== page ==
The perils of lead dust from shooting ranges came to light after National Public Radio (NPR) reported about a one-year-old boy who had elevated blood levels, but had no exposure risks at home. It was discovered that the exposure came from the father’s work clothing that was being contaminated with lead dust from working at an indoor shooting range.
The National Institute for Occupational Safety and Health (NIOSH) has estimated that there are approximately 16,000 to 18,000 non-military indoor firing ranges in the United States.
If an indoor shooting range has inadequate ventilation or improper cleaning practices, the facility can become contaminated with lead dust from the bullets being fired.
Lead can harm almost every organ and system in your body.
Lead testing can protect your employees and customers.
Federal law requires owners, landlords, agents, and managers of rental properties to provide certain information about lead paint to a prospective renter.
For buildings built before 1978, the information includes:
- An EPA-approved information pamphlet on identifying and controlling lead-based paint hazards.
- Any known information concerning lead-based paint or lead-based paint hazards pertaining to the building.
- For multi-unit buildings, this requirement includes records and reports concerning common areas and other units when such information was obtained because of a building-wide evaluation.
- A lead disclosure attachment to the lease, or language inserted in the lease, that includes a “Lead Warning Statement” and confirms that you have complied with all notification requirements.
If your building needs renovations and contains Lead, federal law requires that:
- If you or someone on your staff is performing the work your firm must be Lead-Safe Certified and your staff trained in lead-safe work practices.
- The firm performing the work must be Lead-Safe certified.
These work practices include:
- Containing the work area.
- Avoiding renovation methods that generate large amounts of lead-contaminated dust.
- Cleaning up thoroughly.
Not following this law could mean tens of thousands of dollars in fines or a lawsuit.
For Lead paint testing or removal, call Baxter Group, Inc. at 717-263-7341 or visit the Lead Department.
Facilities managers should regularly inspect for lead hazards.
Although a home may be free of lead-based paint hazards, a child could still be exposed elsewhere.
Here is a list of places to look:
- Interior and exterior painted areas – Examine walls and surfaces to see if the paint is cracking, chipping, or peeling, and check areas on doors or windows where painted surfaces may rub together. The paint can flake off and contaminate nearby soil where children play.
- Surrounding areas – Be sure there are no large structures nearby with peeling or flaking paint.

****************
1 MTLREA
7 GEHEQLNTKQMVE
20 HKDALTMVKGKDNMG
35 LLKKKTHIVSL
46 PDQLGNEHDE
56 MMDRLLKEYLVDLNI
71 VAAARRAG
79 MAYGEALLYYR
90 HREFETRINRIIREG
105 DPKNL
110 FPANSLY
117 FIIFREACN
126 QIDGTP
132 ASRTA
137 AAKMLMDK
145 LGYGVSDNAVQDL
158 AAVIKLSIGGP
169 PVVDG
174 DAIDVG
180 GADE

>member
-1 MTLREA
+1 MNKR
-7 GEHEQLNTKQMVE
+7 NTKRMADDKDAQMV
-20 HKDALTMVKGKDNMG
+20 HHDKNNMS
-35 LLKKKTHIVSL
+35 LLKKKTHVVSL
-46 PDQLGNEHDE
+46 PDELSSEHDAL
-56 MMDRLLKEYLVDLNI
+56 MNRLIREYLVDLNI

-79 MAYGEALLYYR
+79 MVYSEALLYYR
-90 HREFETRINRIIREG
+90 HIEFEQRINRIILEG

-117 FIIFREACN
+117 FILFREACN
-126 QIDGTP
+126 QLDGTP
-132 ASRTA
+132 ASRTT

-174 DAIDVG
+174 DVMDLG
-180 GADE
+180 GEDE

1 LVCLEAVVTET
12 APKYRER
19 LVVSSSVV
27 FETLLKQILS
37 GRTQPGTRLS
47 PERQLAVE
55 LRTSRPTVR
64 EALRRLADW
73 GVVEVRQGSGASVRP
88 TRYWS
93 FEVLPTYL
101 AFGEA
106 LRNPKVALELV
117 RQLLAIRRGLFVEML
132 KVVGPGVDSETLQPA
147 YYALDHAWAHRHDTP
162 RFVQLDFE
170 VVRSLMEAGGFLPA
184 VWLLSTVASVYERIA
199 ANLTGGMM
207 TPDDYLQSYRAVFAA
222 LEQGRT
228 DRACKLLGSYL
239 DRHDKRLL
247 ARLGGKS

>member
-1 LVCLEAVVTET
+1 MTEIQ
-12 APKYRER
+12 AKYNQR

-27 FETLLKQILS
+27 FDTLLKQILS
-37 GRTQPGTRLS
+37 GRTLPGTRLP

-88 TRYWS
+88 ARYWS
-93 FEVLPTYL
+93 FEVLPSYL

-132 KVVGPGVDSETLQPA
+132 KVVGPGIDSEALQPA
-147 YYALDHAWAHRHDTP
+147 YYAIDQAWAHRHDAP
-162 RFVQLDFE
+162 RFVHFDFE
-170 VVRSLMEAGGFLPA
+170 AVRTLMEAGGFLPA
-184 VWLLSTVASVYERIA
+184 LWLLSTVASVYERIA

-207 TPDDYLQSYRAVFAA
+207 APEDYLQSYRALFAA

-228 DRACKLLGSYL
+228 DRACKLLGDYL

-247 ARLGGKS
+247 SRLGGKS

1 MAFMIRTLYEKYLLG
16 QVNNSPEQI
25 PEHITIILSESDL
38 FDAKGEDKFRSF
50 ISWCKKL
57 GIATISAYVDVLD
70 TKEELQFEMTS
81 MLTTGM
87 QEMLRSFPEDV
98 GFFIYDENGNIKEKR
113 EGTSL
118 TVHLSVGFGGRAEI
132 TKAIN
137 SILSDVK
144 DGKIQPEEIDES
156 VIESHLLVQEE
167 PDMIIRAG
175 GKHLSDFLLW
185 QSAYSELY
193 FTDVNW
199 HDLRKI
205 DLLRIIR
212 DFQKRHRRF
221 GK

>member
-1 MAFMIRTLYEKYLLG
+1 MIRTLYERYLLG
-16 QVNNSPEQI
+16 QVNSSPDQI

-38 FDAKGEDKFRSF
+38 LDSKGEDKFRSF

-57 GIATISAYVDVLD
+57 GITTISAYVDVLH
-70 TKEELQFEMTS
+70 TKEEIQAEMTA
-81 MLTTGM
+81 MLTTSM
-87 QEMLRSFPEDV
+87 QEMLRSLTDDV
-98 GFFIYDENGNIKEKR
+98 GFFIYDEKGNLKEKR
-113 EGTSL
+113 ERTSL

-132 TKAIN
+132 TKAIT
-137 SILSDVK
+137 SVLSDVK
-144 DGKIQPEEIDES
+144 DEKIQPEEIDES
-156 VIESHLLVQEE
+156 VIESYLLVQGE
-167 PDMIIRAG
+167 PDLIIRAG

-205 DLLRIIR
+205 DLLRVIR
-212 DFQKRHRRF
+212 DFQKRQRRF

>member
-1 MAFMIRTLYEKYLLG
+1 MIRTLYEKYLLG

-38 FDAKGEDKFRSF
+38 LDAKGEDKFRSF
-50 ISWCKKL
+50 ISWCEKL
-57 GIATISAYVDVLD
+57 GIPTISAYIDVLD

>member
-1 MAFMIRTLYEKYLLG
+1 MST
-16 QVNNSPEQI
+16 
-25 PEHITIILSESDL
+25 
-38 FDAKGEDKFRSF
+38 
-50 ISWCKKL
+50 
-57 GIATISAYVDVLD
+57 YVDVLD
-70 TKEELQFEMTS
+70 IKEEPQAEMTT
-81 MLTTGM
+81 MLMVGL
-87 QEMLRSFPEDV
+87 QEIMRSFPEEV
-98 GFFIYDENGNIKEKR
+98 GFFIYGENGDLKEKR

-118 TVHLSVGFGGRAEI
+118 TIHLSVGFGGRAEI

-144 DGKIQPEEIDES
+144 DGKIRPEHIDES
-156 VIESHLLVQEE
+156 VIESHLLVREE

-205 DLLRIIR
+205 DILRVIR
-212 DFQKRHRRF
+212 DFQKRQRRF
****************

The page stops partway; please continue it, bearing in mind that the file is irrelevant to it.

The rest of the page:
- Playground equipment, toys and furniture – Older equipment can contain lead-based paint.
- Cleaning practices – The staff should wash any pacifiers, toys, or bottles that fall on the floor.
How much do you know about lead paint?
Take our quick quiz and learn what’s true and what’s false about lead paint.
- True or False: The use of lead paint is banned.
No country has completely banned all uses of lead paint. It is sold in stores in at least 45 countries and it is legal to use in the United States, Canada, and Europe for industrial applications.
- True or False: There are substitutes for lead in paint.
There are alternatives available for lead compounds in paints and more. Though a manufacturer has claimed that paints made without lead pigments are not as yellow and therefore do not protect the public as well when used on roadways. The U.S. has stopped using lead paint on roads but there is no evidence that the substitutes are linked to more accidents.
- True or False: Only residential paint is a problem.
People are exposed to lead paint used on roads, buildings, vehicles, and farm equipment. Exposure results when these paints deteriorate, creating lead dust that workers can take home on their hands, shoes, clothes, and in their hair.
- True or False: Lead paint is only a problem when it is not intact.
Intact lead paint does not pose a threat. It becomes a threat when the paint is cracked, peeling, or deteriorated. It can then flake off and can contaminate the soil, water, and air.
- True or False: Most kids get exposed to lead by eating paint chips.
Children may eat fragmented paint chips but that is not a primary exposure to lead paint. The lead dust in homes that settles on floors, toys, window sills, and other surfaces is how lead is primarily ingested by children. They crawl on the floor, play with their toys, then stick their hands in their mouth.
- True or False: Lead paint only impacts children.
While children have greater health risks because of their growing bodies, people of all ages are impacted if exposed to lead.